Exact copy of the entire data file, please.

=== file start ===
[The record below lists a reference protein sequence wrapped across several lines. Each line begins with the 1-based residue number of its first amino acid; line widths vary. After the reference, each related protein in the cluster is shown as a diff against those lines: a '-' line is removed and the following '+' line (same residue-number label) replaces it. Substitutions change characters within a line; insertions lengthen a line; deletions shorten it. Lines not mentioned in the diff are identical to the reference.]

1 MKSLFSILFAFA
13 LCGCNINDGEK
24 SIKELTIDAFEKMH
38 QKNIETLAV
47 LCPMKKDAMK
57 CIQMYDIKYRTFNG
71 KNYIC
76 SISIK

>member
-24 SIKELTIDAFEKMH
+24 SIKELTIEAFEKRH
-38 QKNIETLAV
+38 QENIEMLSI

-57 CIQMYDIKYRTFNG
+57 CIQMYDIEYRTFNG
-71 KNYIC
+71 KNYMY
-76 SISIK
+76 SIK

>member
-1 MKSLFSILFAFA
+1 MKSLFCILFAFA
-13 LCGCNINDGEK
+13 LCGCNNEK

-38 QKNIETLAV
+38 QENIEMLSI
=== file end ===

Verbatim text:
[The record below lists a reference protein sequence wrapped across several lines. Each line begins with the 1-based residue number of its first amino acid; line widths vary. After the reference, each related protein in the cluster is shown as a diff against those lines: a '-' line is removed and the following '+' line (same residue-number label) replaces it. Substitutions change characters within a line; insertions lengthen a line; deletions shorten it. Lines not mentioned in the diff are identical to the reference.]

1 MKSLFSILFAFA
13 LCGCNINDGEK
24 SIKELTIDAFEKMH
38 QKNIETLAV
47 LCPMKKDAMK
57 CIQMYDIKYRTFNG
71 KNYIC
76 SISIK

>member
-24 SIKELTIDAFEKMH
+24 SIKELTIEAFEKRH
-38 QKNIETLAV
+38 QENIEMLSI

-57 CIQMYDIKYRTFNG
+57 CIQMYDIEYRTFNG
-71 KNYIC
+71 KNYMY
-76 SISIK
+76 SIK

>member
-1 MKSLFSILFAFA
+1 MKSLFCILFAFA
-13 LCGCNINDGEK
+13 LCGCNNEK

-38 QKNIETLAV
+38 QENIEMLSI